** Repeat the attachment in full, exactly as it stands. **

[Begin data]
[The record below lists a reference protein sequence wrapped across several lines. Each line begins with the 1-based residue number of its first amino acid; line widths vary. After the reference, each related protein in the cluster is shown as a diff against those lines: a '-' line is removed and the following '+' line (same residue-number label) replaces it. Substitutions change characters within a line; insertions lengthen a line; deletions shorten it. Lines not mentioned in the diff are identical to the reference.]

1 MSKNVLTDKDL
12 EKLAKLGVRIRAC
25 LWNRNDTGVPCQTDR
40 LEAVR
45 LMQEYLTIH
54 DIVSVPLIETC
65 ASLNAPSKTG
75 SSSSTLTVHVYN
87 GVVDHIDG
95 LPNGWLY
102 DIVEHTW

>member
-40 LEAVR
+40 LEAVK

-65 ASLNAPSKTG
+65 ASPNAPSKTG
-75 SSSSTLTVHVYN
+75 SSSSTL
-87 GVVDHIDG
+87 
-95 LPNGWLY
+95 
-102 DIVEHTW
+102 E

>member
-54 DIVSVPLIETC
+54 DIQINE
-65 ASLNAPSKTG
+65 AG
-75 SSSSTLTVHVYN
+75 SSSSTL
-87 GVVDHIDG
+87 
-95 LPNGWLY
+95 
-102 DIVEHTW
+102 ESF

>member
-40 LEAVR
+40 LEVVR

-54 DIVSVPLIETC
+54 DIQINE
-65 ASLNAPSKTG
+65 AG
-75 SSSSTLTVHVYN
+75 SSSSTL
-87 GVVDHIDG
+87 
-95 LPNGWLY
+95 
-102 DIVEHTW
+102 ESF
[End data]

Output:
[The record below lists a reference protein sequence wrapped across several lines. Each line begins with the 1-based residue number of its first amino acid; line widths vary. After the reference, each related protein in the cluster is shown as a diff against those lines: a '-' line is removed and the following '+' line (same residue-number label) replaces it. Substitutions change characters within a line; insertions lengthen a line; deletions shorten it. Lines not mentioned in the diff are identical to the reference.]

1 MSKNVLTDKDL
12 EKLAKLGVRIRAC
25 LWNRNDTGVPCQTDR
40 LEAVR
45 LMQEYLTIH
54 DIVSVPLIETC
65 ASLNAPSKTG
75 SSSSTLTVHVYN
87 GVVDHIDG
95 LPNGWLY
102 DIVEHTW

>member
-40 LEAVR
+40 LEAVK

-65 ASLNAPSKTG
+65 ASPNAPSKTG
-75 SSSSTLTVHVYN
+75 SSSSTL
-87 GVVDHIDG
+87 
-95 LPNGWLY
+95 
-102 DIVEHTW
+102 E

>member
-54 DIVSVPLIETC
+54 DIQINE
-65 ASLNAPSKTG
+65 AG
-75 SSSSTLTVHVYN
+75 SSSSTL
-87 GVVDHIDG
+87 
-95 LPNGWLY
+95 
-102 DIVEHTW
+102 ESF

>member
-40 LEAVR
+40 LEVVR

-54 DIVSVPLIETC
+54 DIQINE
-65 ASLNAPSKTG
+65 AG
-75 SSSSTLTVHVYN
+75 SSSSTL
-87 GVVDHIDG
+87 
-95 LPNGWLY
+95 
-102 DIVEHTW
+102 ESF